ARMS Defined

1560492_10151836164426046_1986095200_nAdjustable Rate Mortgages, also referred to as ARMs, come in many shapes and sizes.  This post will be focusing on fixed period ARMs, such as the 3/1, 5/1, 7/1, 10/1…etc. that feature a fixed rate period before adjusting.

We’ll pick on the 5/1 ARM to make things easy.   The first digit (5/1) is how long the initial rate period is fixed for.   With the 5/1 ARM, that would be 5 years or 60 payments.   The second digit (5/1) is how often the ARM will adjust after the fixed period (at the 61st payment with a 5/1 ARM).   Your rate will continue to adjust once a year on the anniversary of the first adjustment date.

You may also see 5/6 ARMs, that means the payments will adjust every 6 months instead of once a year.

You also need to know what your CAPS are.   The CAPS are in place to restrict how high or low your ARM can adjust.   And just like ARMs, they can vary too.   Common CAPS are 5/2/5 or 2/2/6 for the 5/1 ARM.

The first digit with the CAPS (2/2/6), is how much the interest rate can adjust at the first adjustment point.   So, if you have a 5/1 ARM, with 2/2/6 CAPs, your rate may adjust up or down no more than 2% at the first adjustment date.   If you have 5/2/5 CAPS, the rate could adjust no more than 5% up or down.

The second digit of the CAPS (2/2/6), is how much the rate may adjust up or down after the first adjustment every adjustment point thereafter (once a year, if you have a 5/1 ARM; every 6 months if  you have a 5/6 ARM).

The last digit of the CAPS (2/2/6), is the most the the rate could ever adjust to – also referred to as the ceiling. This is determined by adding the last digit to the original note rate. If your original note rate (before any adjustments) during the fixed period is 5 percent, the highest the rate could ever be during the term of the mortgage would be 11 percent.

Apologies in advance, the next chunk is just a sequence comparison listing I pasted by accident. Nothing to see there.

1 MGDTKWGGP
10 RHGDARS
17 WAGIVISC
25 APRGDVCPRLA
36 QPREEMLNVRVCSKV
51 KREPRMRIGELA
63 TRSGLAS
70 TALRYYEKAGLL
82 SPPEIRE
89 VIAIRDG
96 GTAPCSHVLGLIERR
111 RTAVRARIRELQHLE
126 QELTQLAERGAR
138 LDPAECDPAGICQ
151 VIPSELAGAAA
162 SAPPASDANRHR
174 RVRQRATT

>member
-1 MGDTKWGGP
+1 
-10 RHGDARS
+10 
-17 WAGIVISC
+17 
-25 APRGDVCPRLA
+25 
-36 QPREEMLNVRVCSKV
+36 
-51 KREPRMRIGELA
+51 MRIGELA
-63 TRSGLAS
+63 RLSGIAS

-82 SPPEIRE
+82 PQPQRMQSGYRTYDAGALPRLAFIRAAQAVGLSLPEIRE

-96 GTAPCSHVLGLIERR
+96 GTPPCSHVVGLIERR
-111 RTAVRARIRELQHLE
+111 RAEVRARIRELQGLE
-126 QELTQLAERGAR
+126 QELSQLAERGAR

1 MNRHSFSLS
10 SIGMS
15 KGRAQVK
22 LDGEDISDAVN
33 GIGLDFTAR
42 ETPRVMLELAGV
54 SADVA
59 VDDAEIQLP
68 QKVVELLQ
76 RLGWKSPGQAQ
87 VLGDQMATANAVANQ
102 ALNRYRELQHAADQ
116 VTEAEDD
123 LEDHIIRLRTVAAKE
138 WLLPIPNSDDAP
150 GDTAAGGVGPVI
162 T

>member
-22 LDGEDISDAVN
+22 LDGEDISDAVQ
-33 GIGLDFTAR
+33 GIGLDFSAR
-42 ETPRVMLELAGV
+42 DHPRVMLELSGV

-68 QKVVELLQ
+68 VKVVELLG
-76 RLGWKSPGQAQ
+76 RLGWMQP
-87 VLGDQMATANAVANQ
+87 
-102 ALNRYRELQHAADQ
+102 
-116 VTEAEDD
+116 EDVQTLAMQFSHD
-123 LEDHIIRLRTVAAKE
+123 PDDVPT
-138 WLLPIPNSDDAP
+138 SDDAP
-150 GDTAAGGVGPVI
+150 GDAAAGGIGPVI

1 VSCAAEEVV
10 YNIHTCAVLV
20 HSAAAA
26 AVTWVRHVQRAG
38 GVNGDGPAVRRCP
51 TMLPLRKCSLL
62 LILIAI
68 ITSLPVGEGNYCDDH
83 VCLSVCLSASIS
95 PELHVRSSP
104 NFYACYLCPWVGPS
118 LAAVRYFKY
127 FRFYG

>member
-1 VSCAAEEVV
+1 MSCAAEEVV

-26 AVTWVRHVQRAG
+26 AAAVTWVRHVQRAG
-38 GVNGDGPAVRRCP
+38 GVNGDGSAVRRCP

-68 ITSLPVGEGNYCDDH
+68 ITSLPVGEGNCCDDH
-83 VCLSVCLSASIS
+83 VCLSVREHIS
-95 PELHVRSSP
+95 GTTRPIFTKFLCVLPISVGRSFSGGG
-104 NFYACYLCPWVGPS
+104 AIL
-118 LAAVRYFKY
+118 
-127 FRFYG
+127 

When your fixed period is over, your rate will adjust based on what your mortgage balance is at the adjustment time (60 months, per this example).   The formula for this is preset by the margin to the index.  The index may be based on several options.   The margin may vary as well such as 2.25% – 2.875% for prime mortgages (subprime mortgages and option ARMs may have larger margins).

Your rate and payment can adjust downwards as well depending on the performance of the index your ARM is based on.   Interest only ARMs are a different animal.  The caps and margins still work the same.  The big difference is how long the interest only period is (when the amortization of the mortgage begins)…I will follow up on this on another post.

With ARMS, it’s important to find out from your Mortgage Planner what your CAPs are and what the margin is.  This should be disclosed on your lock confirmation.   However, this may be something you wish to find out from your Mortgage Planner well in advance, especially if your comparing ARM rates, you should have the entire picture to compare apples to apples (or should I say, arms to arms).

ARMs can be great financial tool if someone considering not retaining the property or the mortgage for a long term and if the rate is advantageous over a product such as the 30 year fixed rate.

Click here for a rate quote for homes located in Washington state.

Comments

  1. I’m aware that this is an old article but this advice is wrong:
    The last digit of the CAPS (2/2/6), is the highest the the rate could ever adjust to; the ceiling.

    The last digit is the maximum amount that the interest rate can *change*. So if your note rate is 4% and your lifetime cap is 6%, your ceiling rate would be 10%, not 6%.

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